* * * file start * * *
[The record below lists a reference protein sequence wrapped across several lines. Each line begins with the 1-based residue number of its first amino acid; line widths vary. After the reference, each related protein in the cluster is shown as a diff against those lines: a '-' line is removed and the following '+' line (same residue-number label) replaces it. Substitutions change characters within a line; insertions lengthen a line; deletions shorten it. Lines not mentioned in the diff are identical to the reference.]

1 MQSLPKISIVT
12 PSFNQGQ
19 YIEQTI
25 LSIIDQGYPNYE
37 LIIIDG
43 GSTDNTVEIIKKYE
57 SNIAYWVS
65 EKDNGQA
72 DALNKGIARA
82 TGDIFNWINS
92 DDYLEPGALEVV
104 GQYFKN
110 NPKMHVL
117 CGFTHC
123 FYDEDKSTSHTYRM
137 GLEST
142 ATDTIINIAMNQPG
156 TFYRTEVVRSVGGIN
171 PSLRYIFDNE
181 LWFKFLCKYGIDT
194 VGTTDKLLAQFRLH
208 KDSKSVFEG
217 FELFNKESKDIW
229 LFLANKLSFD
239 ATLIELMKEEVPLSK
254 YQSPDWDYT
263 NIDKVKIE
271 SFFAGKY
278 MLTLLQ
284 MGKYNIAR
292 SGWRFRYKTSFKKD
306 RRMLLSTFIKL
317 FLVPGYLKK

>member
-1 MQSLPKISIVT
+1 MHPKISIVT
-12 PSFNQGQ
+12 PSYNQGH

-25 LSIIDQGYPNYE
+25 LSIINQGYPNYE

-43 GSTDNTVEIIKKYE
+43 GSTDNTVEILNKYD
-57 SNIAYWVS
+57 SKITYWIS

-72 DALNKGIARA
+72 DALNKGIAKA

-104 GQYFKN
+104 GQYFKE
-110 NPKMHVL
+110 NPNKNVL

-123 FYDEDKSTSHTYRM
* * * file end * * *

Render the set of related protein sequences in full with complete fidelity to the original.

[The record below lists a reference protein sequence wrapped across several lines. Each line begins with the 1-based residue number of its first amino acid; line widths vary. After the reference, each related protein in the cluster is shown as a diff against those lines: a '-' line is removed and the following '+' line (same residue-number label) replaces it. Substitutions change characters within a line; insertions lengthen a line; deletions shorten it. Lines not mentioned in the diff are identical to the reference.]

1 MQSLPKISIVT
12 PSFNQGQ
19 YIEQTI
25 LSIIDQGYPNYE
37 LIIIDG
43 GSTDNTVEIIKKYE
57 SNIAYWVS
65 EKDNGQA
72 DALNKGIARA
82 TGDIFNWINS
92 DDYLEPGALEVV
104 GQYFKN
110 NPKMHVL
117 CGFTHC
123 FYDEDKSTSHTYRM
137 GLEST
142 ATDTIINIAMNQPG
156 TFYRTEVVRSVGGIN
171 PSLRYIFDNE
181 LWFKFLCKYGIDT
194 VGTTDKLLAQFRLH
208 KDSKSVFEG
217 FELFNKESKDIW
229 LFLANKLSFD
239 ATLIELMKEEVPLSK
254 YQSPDWDYT
263 NIDKVKIE
271 SFFAGKY
278 MLTLLQ
284 MGKYNIAR
292 SGWRFRYKTSFKKD
306 RRMLLSTFIKL
317 FLVPGYLKK

>member
-1 MQSLPKISIVT
+1 MHPKISIVT
-12 PSFNQGQ
+12 PSYNQGH

-25 LSIIDQGYPNYE
+25 LSIINQGYPNYE

-43 GSTDNTVEIIKKYE
+43 GSTDNTVEILNKYD
-57 SNIAYWVS
+57 SKITYWIS

-72 DALNKGIARA
+72 DALNKGIAKA

-104 GQYFKN
+104 GQYFKE
-110 NPKMHVL
+110 NPNKNVL

-123 FYDEDKSTSHTYRM